What can you claim?
What can you claim?
Count me in as one of 3D TV's few fans.
We bought our current TV a few years back (2012 or 2013 IIRC). We weren't specifically aiming to get a 3D (or even Smart) TV, however we lucked into a Cyber Monday deal that had a Sony KDL-46EX720 TV with a Sony 3D BluRay player for $750 (CDN) -- only one of three being offered in all of Western Canada. We scooped it up -- and for the most part it has been an excellent TV.
A year or so later we were able to pickup two pairs of 3D glasses while in the US (where they were half the price we could buy them in Canada for). I dove into as much 3D content as I could. Sony had at the time a great Internet "channel" in its Internet Video section which features all 3D videos, most of which were of UNESCO World Heritage sites. They were short, but those were great to watch. I'd watch 3D YouTube as well from time to time, and of course I own a bunch of 3D BluRay movies.
Unfortunately, first they shut down their 3D online channel, and then they decided not to update the set when YouTube changed its API (as I had predicted when we bought the TV, the "Smart" features wouldn't last all that long. As I said, I wasn't looking for a Smart TV. We don't use the Smart features at all anymore in favour of using our PS4 or Apple TV instead). There was never any regular 3D TV content available here in Western Canada (i.e.: no 3D broadcasts on cable or antenna), so the choice was between short Internet clips, or full blown movies.
I unfortunately missed the PS3 era; 3D doesn't work over PS Now, and there have been only a handful of 3D TV enabled games on the PS4. That was one area where 3D TV would have really shined; I regret never having had the opportunity to play ICO and Shadow of the Colossus in 3D.
My wife never got into the 3D viewing, so I'm the only one in the house who ever uses it. About the only time I get to use it is when I'm home alone, or after everyone else has gone to bed. Still, I did get Star Wars VII on 3D BluRay when it was released back in November, and have been enjoying watching it again in glorious 3D. I'll probably still buy our movies in 3D BluRay packs while I can (the 3D packs generally also come with the 2D BluRay, a 2D DVD, and a digital download copy, so they can be a really good deal), and will probably have to keep our current TV somewhere in the house for as long as it continues to function to watch them. Ultimately what did 3D TV in was the lack of content (particularly TV shows in the 30 mins - 1 hr range), the cost of the glasses (the TVs should have come with two pairs each, and not sold them as $100 each add-ons!), and general apathy towards wearing the glasses. Oh well -- it was fun while it lasted.
Except if I understand correctly the shutters are driven by the television itself. My version uses an external device to drive the shutters. The point is that there is little that needs to be done to make a 3d capable extened system with televisions that are still on sale.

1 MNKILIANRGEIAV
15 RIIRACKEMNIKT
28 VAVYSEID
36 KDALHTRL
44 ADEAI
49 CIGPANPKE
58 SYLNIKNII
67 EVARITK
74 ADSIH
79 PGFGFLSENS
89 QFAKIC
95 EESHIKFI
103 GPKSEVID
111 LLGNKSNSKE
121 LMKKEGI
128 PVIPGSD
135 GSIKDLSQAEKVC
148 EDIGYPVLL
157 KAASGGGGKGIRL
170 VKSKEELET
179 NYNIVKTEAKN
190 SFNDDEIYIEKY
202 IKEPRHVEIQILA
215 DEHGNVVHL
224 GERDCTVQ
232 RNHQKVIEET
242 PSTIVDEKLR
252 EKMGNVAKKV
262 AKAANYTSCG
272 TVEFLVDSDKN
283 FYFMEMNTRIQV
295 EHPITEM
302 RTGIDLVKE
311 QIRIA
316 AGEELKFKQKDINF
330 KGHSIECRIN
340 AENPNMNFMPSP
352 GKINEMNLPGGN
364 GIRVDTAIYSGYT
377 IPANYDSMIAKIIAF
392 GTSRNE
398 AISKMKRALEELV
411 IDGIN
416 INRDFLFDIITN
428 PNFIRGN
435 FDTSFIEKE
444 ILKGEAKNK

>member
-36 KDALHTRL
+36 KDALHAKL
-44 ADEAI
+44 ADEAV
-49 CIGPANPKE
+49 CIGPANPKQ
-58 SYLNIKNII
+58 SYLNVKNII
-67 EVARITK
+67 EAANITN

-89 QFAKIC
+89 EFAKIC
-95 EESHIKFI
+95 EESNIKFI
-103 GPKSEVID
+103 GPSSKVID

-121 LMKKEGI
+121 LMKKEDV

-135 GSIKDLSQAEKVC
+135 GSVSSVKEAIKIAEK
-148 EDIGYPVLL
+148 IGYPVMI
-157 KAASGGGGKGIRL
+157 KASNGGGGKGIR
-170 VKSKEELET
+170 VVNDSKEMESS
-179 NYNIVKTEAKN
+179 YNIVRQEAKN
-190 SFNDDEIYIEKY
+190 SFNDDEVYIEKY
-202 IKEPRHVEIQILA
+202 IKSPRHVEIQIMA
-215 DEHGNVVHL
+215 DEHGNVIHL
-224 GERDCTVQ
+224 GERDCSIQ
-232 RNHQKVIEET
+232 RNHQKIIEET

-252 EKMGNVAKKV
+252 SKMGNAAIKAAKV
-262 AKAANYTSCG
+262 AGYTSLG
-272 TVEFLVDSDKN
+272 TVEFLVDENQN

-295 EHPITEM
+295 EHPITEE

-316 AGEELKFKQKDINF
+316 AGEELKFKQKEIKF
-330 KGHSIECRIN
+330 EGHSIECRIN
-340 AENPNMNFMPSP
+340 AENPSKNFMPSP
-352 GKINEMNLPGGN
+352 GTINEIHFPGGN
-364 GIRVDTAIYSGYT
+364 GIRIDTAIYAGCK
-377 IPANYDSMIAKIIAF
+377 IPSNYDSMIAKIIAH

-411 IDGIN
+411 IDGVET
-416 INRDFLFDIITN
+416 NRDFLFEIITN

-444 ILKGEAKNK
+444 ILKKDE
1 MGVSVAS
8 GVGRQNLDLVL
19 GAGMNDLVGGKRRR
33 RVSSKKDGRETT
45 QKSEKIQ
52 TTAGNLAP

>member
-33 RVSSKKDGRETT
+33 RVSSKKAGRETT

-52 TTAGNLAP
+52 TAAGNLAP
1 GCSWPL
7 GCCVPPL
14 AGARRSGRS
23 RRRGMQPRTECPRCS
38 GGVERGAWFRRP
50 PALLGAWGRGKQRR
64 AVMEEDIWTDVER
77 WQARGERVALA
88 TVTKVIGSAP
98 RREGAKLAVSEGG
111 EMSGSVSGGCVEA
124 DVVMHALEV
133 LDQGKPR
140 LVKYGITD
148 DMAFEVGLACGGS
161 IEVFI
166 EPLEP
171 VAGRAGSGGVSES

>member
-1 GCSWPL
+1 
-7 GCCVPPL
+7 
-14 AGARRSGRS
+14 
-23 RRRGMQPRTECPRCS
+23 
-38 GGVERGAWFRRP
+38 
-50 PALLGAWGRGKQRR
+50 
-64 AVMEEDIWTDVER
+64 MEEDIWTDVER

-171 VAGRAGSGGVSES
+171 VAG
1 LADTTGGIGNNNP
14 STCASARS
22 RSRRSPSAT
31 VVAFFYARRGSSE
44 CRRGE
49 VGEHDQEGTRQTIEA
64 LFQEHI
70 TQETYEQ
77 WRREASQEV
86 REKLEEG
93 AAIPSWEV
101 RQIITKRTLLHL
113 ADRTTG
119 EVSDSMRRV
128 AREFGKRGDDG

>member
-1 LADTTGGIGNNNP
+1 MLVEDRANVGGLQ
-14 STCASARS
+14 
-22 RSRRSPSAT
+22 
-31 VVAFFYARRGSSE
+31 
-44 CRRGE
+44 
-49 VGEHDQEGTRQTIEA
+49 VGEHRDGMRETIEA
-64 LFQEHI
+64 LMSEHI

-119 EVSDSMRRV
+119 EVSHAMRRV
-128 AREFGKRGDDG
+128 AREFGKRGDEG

I think the big problem would be properly synchronizing the shutter control to the screen. 240Hz is roughly only about 4ms per frame. Modern digital TVs impart a small delay between when a frame and received and when it shows up on screen. The box you propose would have to emit the signal to keep the glasses synchronized in time, however there is no guarantee that the glasses would then be in sync with the TV. You'd need either some sort of configuration system whereby the user could control the synchronization delay (which would be somewhat of a pain for end-users to setup), or you'd have to do something truly ingenious like somehow encode the sync signal into the frames themselves (current active shutter TVs generally use an IR out to sync the glasses to the screen).
I'm not saying it would be impossible, but there would be technical challenges that don't really exist when you're doing frame sync int he same physical unit that is handling the display as active 3D TVs currently function.
Was Apple any worse with its "Pink" and "Copland" projects?
I think the difference here was that Apple wasn't announcing their plans from a monopoly position in order to keep people away form the competition. Indeed, when Pink became Taligent, one of the idea of the AIM Alliance was to use a microkernel architecture that would permit various OS "flavours" to run on top of it, including Mac OS "Pink", OS/2, and Windows NT, all running on PowerPC CHRP.
My feeling was always that the problem with Apple surrounding Copland and Pink was more incompetence rather than malice, whereas Microsoft knew they were promising things they would never be able to deliver purely as a way to keep people from leaving the Windows ecosystem. Of course, it helped them quite a bit that their biggest PS OC competitor in the 90's, IBM, had a policy not to announce any product releases until 60 or 90 days before shipping (as I understand things, this was a legacy of the IBM antitrust case in the 70's). Microsoft took advantage, announcing things years in advance that they would never ship while a major competitor would basically not give anyone any information on what they were planning until it was pretty much in beta.